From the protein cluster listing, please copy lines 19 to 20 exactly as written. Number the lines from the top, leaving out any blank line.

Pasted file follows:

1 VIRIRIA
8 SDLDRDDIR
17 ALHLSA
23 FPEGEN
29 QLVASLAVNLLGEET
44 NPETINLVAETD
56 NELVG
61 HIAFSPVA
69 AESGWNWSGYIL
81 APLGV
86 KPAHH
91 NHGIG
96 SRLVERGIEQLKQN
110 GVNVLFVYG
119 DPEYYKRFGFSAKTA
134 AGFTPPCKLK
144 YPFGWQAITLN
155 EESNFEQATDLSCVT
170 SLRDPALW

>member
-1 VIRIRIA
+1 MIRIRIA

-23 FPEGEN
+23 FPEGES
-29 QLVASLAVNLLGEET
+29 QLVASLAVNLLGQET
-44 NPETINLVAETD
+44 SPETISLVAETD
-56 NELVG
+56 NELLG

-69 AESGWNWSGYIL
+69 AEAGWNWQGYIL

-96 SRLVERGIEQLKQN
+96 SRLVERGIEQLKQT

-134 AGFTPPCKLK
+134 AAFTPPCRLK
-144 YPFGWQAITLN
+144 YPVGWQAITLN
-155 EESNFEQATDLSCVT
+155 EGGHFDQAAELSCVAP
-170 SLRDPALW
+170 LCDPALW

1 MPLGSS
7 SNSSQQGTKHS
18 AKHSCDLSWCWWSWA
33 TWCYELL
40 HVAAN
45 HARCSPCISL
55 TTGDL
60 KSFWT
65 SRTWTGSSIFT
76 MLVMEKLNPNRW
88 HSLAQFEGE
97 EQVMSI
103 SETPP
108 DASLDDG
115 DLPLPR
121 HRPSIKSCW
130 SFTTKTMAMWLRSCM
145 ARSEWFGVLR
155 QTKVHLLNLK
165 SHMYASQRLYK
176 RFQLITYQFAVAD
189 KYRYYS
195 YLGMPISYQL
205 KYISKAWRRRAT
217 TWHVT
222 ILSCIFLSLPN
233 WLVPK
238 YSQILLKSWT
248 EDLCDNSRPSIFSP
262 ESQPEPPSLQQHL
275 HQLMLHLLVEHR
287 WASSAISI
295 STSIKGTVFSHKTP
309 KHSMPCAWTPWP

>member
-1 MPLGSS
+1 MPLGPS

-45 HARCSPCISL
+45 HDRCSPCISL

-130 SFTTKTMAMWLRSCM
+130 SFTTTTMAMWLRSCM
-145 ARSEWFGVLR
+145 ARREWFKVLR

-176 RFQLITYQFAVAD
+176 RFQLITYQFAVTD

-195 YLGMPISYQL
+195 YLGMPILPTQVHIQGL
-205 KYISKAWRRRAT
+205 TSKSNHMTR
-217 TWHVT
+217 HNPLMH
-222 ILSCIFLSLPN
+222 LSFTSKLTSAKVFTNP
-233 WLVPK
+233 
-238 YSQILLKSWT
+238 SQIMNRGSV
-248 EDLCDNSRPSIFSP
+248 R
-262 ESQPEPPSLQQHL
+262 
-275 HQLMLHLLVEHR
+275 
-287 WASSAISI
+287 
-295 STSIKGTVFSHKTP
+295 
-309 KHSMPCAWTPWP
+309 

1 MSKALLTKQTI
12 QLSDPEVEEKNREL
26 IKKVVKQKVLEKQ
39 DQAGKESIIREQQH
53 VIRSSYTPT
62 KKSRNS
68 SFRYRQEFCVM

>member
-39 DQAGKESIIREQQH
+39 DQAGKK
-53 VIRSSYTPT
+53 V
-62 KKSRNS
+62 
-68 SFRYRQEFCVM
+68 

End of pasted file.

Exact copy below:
170 SLRDPALW

>member